Even though I don’t choose to express the loss in this way, I understand Leonard Bernstein’s having gone to bed and stayed there for six months after his wife died of cancer. But in my family no one would be so indulged. You have to get up, make an effort at normalcy, do your share, and how you feel doesn’t come into it … part of the working-class ethic, I suppose. But that’s where both Ray and I come from. Ray once said to me, speaking about the days before we met, ‘I never had time to have a nervous breakdown.’ The ‘iron will’ which he says in one of his poems is necessary for making art must, I think, have been forged during just such times when there was ‘no-choice-but-to-go-ahead’.

But Ray and I learned somehow to do more than just go ahead; we learned how to go ahead with hope. When we joined lives nearly eleven years ago in El Paso, Texas, we were both recovering from an erosion of trust and hope. Between us I think we’d left behind something like thirty years of failed marriage. We more than rebuilt trust. We got to a place where trust was second nature. But along the way, we had a saying that helped us. We used to say: ‘Don’t get weird on me, babe. Don’t get weird.’ And believe me, by then we’d both lived enough to know what weird was.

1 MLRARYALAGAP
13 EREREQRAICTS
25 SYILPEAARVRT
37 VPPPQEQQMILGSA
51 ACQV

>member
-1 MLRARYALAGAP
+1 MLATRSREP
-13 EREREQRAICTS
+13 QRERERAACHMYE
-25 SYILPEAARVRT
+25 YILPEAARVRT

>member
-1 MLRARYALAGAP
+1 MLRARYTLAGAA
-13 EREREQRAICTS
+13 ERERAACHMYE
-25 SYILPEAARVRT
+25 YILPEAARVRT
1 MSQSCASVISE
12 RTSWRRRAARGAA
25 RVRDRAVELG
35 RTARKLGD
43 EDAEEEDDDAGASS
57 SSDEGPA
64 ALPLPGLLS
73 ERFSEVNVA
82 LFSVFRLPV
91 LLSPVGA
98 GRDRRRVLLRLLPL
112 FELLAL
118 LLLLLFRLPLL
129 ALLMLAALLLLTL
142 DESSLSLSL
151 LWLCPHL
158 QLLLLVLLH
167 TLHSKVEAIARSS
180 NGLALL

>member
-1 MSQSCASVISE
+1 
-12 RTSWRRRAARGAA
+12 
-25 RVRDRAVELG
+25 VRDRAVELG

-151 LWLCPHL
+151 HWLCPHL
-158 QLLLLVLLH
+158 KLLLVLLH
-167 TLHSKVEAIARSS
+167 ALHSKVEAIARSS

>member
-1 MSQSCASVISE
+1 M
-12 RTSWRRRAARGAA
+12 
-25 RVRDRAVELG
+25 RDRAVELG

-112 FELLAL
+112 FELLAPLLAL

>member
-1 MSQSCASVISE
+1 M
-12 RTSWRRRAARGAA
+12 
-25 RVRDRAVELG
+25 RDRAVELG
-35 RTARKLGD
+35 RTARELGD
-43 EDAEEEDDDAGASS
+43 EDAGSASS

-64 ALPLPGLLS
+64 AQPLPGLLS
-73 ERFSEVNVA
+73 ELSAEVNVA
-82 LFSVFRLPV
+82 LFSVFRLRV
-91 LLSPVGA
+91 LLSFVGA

You probably know the story. Ray’d been off alcohol about a year when we began to live together. He was shaky. He didn’t know if he’d ever write again. He literally ran from the phone when it rang. He’d been bankrupt three times. I can still remember how his eyes lit up when he saw my VISA Card.

What the Doctor Said
Delinquent in Derry